Pilot Study of Glucocorticoid Metabolism in Triple Negative Breast Cancers (TNBC)

Program: Abstracts - Orals, Poster Previews, and Posters
Session: SUN 203-235-Steroid Hormone Actions, Biosynthesis and Metabolism (posters)
Bench to Bedside
Sunday, April 3, 2016: 1:15 PM-3:15 PM
Exhibit/Poster Hall (BCEC)

Poster Board SUN 222
Keely M McNamara*1, Tiffany Mori2, Minoru Miyashita2, Noriko Nemoto2, Kentaro Tamaki3, Takanori Ishida4, Noriaki Ohuchi4 and Hironobu Sasano5
1Tohoku University, Sendai, Japan, 2Tohoku University, 3Nahanishi Clinic, 4Tohoku Univ Sch of Med, Sendai, Japan, 5Tohoku University Graduate School of Medicine, Sendai, Japan
Glucocorticoids partially function as dampeners of various systemic stress responses including inflammation and emesis. This physiological role has been utilised in pharmacologically treatment aimed improve the quality of life of breast cancer patients during chemotherapy. Despite being a commonly used drug little is been known regarding their direct actions upon breast cancers. In particular, glucocorticoid actions may be especially relevant in TNBCs given their therapeutic reliance on non-directed therapeutic modes such as chemotherapy and radiotherapy, and hence potential higher exposure to glucocorticoids administration. Therefore in this study antibodies directed against the GR receptor and importantly the two most directly related steroid metabolising enzymes 11βHSD1 and 2 were used to immunolocalize these protein in a pilot cohort of 44 TNBC retrieved from surgical pathology files of  Tohoku University Hospital, Sendai, Japan.  The correlations between the status of these molecules above, clinicopathological factors and other steroidogenic pathway components were then evaluated in order to understand the biological and clinical significance of glucocorticoid pathways in TNBC. GR immunoreactivity was detected in the nuclei of adjacent histologically normal breast epithelia, carcinoma cells as well as stromal cells and adipocytes.  We detected all three proteins at varying proportions and intensities in carcinoma cells of subsets of the TNBC cohort (GR 56% cases, 11βHSD1 33% cases, 11βHSD2 11% cases) although no statistically significant overlaps were present between GR and enzymes (GR/11β1+ 18% cases, GR/11β2+ 4% cases).  FOXA1 has been proposed as a pioneer factor for GR in addition to it well characterised role with AR but no significant association between either AR or FOXA1 and GR was detected in carcinoma cells. However, of interest, the percentage of positive cases for both enzymes was higher in FOXA1 positive cases and the difference reached statistical significance in 11βHSD2 (p<0.03). While the survival curves did not cross, with GR positive patients having a lower survival rate, this trend did not reach statistical significance. This pilot study did reveal the presence of GR and relevant enzymes within a significant subset of TNBCs. While possibly underpowered due to the relatively small number of the cases examined, results did suggest the possible interactions between differentiation (FOXA1) and glucocorticoid metabolism and GR and clinical outcome of the patients. This is important both in terms of biological significance of glucocorticoids administration during chemotherapy, as mentioned above and also of potential intersections between carcinoma development and chronic stress and inflammation (e.g. obesity), conditions well known to be associated with elevated circulating glucocorticoids. However further studies are required for clarification.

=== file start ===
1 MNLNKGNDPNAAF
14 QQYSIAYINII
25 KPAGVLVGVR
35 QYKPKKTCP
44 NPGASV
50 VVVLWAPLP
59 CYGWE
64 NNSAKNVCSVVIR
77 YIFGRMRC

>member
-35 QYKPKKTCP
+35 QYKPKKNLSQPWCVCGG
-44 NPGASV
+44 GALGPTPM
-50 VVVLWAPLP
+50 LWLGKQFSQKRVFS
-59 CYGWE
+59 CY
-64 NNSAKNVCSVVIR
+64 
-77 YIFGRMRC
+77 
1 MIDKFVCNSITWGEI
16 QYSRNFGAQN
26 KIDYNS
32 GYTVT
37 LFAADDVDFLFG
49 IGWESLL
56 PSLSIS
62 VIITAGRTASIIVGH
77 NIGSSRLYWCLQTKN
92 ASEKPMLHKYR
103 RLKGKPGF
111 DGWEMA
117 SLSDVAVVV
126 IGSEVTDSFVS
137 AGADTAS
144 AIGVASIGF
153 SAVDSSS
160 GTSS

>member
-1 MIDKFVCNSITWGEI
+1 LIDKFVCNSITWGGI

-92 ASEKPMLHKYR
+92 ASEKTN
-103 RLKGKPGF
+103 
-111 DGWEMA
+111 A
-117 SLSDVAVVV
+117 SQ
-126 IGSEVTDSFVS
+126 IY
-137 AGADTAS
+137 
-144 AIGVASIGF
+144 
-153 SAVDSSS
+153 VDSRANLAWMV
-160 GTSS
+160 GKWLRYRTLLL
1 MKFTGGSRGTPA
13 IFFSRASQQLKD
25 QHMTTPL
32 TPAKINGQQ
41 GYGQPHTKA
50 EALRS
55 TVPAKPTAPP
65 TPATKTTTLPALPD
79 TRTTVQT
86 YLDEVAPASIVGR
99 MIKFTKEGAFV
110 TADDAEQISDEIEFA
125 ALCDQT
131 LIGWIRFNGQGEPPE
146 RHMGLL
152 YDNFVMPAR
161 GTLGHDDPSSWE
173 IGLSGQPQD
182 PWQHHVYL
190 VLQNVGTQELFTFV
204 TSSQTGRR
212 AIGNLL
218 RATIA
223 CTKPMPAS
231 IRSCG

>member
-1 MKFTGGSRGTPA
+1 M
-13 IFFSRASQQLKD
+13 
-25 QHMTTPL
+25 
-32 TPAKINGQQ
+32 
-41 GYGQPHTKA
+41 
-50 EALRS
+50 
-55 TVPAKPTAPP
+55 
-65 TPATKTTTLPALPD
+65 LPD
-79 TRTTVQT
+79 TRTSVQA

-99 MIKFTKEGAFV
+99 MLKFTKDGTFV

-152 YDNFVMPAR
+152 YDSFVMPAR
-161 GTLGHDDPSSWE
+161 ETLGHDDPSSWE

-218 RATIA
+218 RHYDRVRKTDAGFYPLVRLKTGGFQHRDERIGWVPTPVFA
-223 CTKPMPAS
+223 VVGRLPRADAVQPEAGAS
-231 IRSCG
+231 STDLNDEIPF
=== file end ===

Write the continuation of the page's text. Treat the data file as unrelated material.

Nothing to Disclose: KMM, TM, MM, NN, KT, TI, NO, HS

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